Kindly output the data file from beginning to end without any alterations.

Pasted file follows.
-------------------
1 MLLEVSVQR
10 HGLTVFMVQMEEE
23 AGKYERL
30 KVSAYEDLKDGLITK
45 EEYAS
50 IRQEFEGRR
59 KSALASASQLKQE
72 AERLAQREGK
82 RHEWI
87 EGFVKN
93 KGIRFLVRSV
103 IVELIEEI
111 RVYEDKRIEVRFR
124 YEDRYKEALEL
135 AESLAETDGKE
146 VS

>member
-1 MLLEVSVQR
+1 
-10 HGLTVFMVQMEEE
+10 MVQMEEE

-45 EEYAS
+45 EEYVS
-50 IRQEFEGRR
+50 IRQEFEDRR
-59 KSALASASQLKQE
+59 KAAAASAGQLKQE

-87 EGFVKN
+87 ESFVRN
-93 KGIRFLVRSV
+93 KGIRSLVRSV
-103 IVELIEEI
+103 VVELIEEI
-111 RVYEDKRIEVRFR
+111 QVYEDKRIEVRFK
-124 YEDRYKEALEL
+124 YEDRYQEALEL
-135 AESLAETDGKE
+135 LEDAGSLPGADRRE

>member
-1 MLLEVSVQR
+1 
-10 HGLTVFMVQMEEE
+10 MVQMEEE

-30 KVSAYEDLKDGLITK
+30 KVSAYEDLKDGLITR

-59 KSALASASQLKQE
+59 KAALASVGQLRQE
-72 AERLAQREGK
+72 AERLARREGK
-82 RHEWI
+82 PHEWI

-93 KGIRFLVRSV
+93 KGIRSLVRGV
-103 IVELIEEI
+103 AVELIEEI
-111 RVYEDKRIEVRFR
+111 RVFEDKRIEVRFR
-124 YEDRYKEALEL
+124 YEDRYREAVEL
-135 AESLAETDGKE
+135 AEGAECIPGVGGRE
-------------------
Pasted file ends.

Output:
1 MLLEVSVQR
10 HGLTVFMVQMEEE
23 AGKYERL
30 KVSAYEDLKDGLITK
45 EEYAS
50 IRQEFEGRR
59 KSALASASQLKQE
72 AERLAQREGK
82 RHEWI
87 EGFVKN
93 KGIRFLVRSV
103 IVELIEEI
111 RVYEDKRIEVRFR
124 YEDRYKEALEL
135 AESLAETDGKE
146 VS

>member
-1 MLLEVSVQR
+1 
-10 HGLTVFMVQMEEE
+10 MVQMEEE

-45 EEYAS
+45 EEYVS
-50 IRQEFEGRR
+50 IRQEFEDRR
-59 KSALASASQLKQE
+59 KAAAASAGQLKQE

-87 EGFVKN
+87 ESFVRN
-93 KGIRFLVRSV
+93 KGIRSLVRSV
-103 IVELIEEI
+103 VVELIEEI
-111 RVYEDKRIEVRFR
+111 QVYEDKRIEVRFK
-124 YEDRYKEALEL
+124 YEDRYQEALEL
-135 AESLAETDGKE
+135 LEDAGSLPGADRRE

>member
-1 MLLEVSVQR
+1 
-10 HGLTVFMVQMEEE
+10 MVQMEEE

-30 KVSAYEDLKDGLITK
+30 KVSAYEDLKDGLITR

-59 KSALASASQLKQE
+59 KAALASVGQLRQE
-72 AERLAQREGK
+72 AERLARREGK
-82 RHEWI
+82 PHEWI

-93 KGIRFLVRSV
+93 KGIRSLVRGV
-103 IVELIEEI
+103 AVELIEEI
-111 RVYEDKRIEVRFR
+111 RVFEDKRIEVRFR
-124 YEDRYKEALEL
+124 YEDRYREAVEL
-135 AESLAETDGKE
+135 AEGAECIPGVGGRE